• Patients may prefer to see a trusted practitioner that’s out of network due to their long-standing history and high degree of trust with the provider.
  • An out-of-network specialist or specialty facility may offer the best treatment to fit the needs and wants of the patient.
  • Patients may have selected an in-network provider (e.g., a hospital), but that provider uses out-of-network services, such as anesthesia or lab services.
  • Some people may believe they get a higher level of care when their providers are not contractually obligated to offer lower rates via in-network contracts.
  • When it comes to out-of-network benefits for rehab, patients may opt for an out-of-network provider simply because the treatment center offers the services (or perhaps the location or amenities) that best meet their needs.

Can I Go to an Out-of-network Rehab Facility or Treatment Program?

The simple answer is yes. Health insurance often covers rehab for substance use disorders and various forms of mental health treatment. And no matter what type of insurance you have, you can always seek treatment at in-patient and out-patient facilities that are out-of-network. But depending on your insurance, treatment may cost you more, or it may not be covered by insurance at all. That said, if the care that’s most suitable to your needs is out-of-network, potentially improved health and happiness may be well worth the possible added cost.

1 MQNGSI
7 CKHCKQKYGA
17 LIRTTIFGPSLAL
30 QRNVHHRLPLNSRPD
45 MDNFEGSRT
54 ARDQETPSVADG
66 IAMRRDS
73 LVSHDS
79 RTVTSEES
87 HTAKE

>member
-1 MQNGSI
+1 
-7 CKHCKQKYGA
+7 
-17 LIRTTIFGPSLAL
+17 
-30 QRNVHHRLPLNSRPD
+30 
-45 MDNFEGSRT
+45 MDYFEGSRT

Here are a few things to consider before you opt for an out-of-network treatment provider.

  • Out-of-network coverage. Before you get too deep into your exploration, first determine if your insurance offers any coverage for out-of-network providers.
  • Percentage Breakdowns. If your insurance allows for use of out-of-network providers, determine what percentage of treatment fees you’ll pay for in-network versus out-of-network care. For example, you may end up paying 20% of treatment costs for an in-network provider but 50% of fees for an out-of-network facility.
  • Referrals. Does your insurance require a referral (perhaps from your primary healthcare provider) before it will pay for treatment at an out-of-network provider?
  • Billing Practices. Some insurance companies bill out-of-network claims differently than in-network claims. For example, you may be billed directly for services and then have to submit a claim to recoup the costs. In this is case, it’s more of a logistical hoop to jump through than a financial one, but it’s important to understand the process from the start.
  • Out-of-Pocket Maximums. Your out-of-pocket maximum is the greatest amount of money you’ll pay each year in deductibles, copays, coinsurance, etc. Once you reach this figure, your insurance typically pays 100% of covered costs for the remainder of that year. Some insurance companies may not count fees for out-of-network providers toward these out-of-pocket maximums. Or, they may have a second, higher, out-of-pocket maximum for these out-of-network providers. Bottom line: It’s important to investigate your coverage thoroughly.

Opting for an out-of-network provider might sound like an insurmountable challenge. But at American Addiction Centers, we have who can help you investigate your insurance coverage and options. Our helpline at is available 24/7 to assist you in finding the treatment you need.

But even if you don’t have insurance, treatment centers may be able to assist you in securing grants and scholarships, or they may even use an income-based sliding fee scale to cover the cost of treatment. Once again, our admissions navigators can walk through your financing options with you. Give us a call today and take your first steps toward recovery.